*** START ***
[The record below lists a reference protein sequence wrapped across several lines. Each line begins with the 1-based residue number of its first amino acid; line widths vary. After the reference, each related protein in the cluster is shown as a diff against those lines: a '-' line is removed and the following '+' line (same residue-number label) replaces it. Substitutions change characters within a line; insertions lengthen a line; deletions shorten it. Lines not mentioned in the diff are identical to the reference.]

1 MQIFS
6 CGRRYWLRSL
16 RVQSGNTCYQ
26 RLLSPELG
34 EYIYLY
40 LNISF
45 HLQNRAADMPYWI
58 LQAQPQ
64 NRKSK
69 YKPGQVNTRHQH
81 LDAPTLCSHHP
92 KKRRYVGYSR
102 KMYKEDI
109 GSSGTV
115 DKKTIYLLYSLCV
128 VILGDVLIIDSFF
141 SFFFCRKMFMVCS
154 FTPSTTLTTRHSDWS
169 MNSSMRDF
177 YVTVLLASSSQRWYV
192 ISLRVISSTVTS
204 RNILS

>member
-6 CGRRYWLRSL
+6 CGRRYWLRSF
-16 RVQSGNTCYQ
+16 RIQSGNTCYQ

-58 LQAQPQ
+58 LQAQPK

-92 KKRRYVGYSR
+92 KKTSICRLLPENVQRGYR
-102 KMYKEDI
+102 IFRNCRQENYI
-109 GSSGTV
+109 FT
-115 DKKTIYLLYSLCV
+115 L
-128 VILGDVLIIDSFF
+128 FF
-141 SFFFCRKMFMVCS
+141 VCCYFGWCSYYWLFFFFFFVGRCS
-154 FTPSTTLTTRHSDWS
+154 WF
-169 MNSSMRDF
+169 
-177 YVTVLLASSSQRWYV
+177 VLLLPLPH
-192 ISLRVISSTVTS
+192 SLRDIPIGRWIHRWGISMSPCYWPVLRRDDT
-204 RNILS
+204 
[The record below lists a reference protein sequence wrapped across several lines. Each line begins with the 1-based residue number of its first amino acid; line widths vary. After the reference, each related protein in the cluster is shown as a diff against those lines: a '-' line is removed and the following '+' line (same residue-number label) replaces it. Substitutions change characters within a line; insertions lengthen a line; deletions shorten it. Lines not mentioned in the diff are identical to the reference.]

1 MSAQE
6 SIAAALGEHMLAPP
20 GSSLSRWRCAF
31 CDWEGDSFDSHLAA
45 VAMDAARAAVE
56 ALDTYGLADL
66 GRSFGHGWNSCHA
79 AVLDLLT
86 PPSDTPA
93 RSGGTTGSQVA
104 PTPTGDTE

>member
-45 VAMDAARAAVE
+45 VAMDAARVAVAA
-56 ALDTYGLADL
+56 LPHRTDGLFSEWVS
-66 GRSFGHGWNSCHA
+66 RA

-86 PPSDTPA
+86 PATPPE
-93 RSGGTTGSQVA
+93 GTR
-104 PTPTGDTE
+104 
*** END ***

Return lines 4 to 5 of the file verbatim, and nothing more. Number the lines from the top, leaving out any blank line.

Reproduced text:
16 RVQSGNTCYQ
26 RLLSPELG